Telling people news they don’t want to hear is probably not a very good business model, but that doesn’t seem to be the mistake Lee Enterprises is making. Well, that’s not entirely true. Last year, instead of telling CEO Mary Junck that she’s done a terrible job, she got a half million dollar bonus while the company got busy firing other people. Intelligent Discontent covered that story in a post titled Mary Junck and the Death of the American Newspaper (At Least Ours).
Almost every day I’m reminded of how worthless our local newspaper landscape has become. During the last few days I’ve been watching how the media has been reporting on the devastation of typhoon Haiyan. I don’t expect newspapers, especially our local ones, to make the connection between this monstrous storm and the bigger picture of global climate change, but I was hoping there could at least be some guidance on how to best help those now suffering the post-storm hell.
Instead we get a human interest piece about a woman who started gathering items from friends and co-workers:
June Noel admits she doesn’t really know what she’s doing.
But she’s certainly getting it done.
The Missoula woman, who came here from the Philippines nine years ago, set out Sunday to collect some items from friends and co-workers to help victims of Typhoon Haiyan in her native country.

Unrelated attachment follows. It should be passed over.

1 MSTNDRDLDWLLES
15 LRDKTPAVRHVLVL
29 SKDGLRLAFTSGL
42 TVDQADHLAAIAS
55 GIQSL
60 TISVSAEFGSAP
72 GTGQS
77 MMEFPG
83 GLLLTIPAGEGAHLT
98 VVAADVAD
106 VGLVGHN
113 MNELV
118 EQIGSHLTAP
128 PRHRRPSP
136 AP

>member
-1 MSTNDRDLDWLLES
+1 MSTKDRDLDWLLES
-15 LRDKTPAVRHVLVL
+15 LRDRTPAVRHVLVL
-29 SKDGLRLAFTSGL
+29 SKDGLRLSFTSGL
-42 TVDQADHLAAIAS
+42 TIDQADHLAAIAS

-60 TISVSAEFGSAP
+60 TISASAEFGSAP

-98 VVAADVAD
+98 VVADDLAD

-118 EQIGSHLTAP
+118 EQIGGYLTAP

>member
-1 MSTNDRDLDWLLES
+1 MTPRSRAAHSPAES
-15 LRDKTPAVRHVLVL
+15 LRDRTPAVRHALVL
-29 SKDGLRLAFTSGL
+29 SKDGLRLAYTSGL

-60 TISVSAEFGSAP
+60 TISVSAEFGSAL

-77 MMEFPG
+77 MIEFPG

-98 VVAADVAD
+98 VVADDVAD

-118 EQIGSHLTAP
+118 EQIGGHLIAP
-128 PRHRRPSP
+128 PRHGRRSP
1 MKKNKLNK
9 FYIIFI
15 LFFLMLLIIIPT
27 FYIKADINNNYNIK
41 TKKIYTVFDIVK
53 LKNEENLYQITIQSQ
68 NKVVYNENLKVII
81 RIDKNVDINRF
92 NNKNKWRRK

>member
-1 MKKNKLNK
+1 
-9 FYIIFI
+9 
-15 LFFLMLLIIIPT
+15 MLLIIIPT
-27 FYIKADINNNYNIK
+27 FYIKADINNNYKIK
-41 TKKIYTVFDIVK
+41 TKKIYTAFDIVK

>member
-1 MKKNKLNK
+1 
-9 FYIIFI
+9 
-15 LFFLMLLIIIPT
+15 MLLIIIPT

In the age of social media, news of her effort quickly spread.
By Monday, Noel was scrambling to set up drop-off locations around Missoula for donations, and a Facebook page to help coordinate the information. On Tuesday, she used her lunch break at work to gratefully accept the offer of a place to store all that’s coming in.
Though well-intentioned, sending tangible items, like flip-flops, has the potential to be very problematic. How do I know this? Because people involved in providing relief after natural disasters have seen first hand what can happen. Here is a piece titled Please Don’t Send Your Old Shoes to the Philippines:
I’ve been a humanitarian aid worker for a long time, and have even written a book about my experience. After a disaster like Typhoon Haiyan, I’m usually the person to whom friends and family members turn to ask, “How can I help?”
Wanting to help victims of a massive disaster is a human instinct that should be lauded. But unfortunately, well-meaning people repeatedly get it wrong. And this time around it seems that some are already responding in unsuitable ways. Updates have begun littering my Facebook wall from well-intentioned Americans: “On the way to local Filipino Market. With clothes and food … Come on, go through your closets and make a stop at your market. They need food, detergent, canned goods, soap. They need flip flops. Any old shoes you don’t want.”
The responses are coming in: “Terrific idea. Making my way there now.”
And another: “Good to know. Cleaning out my closet as I write this.”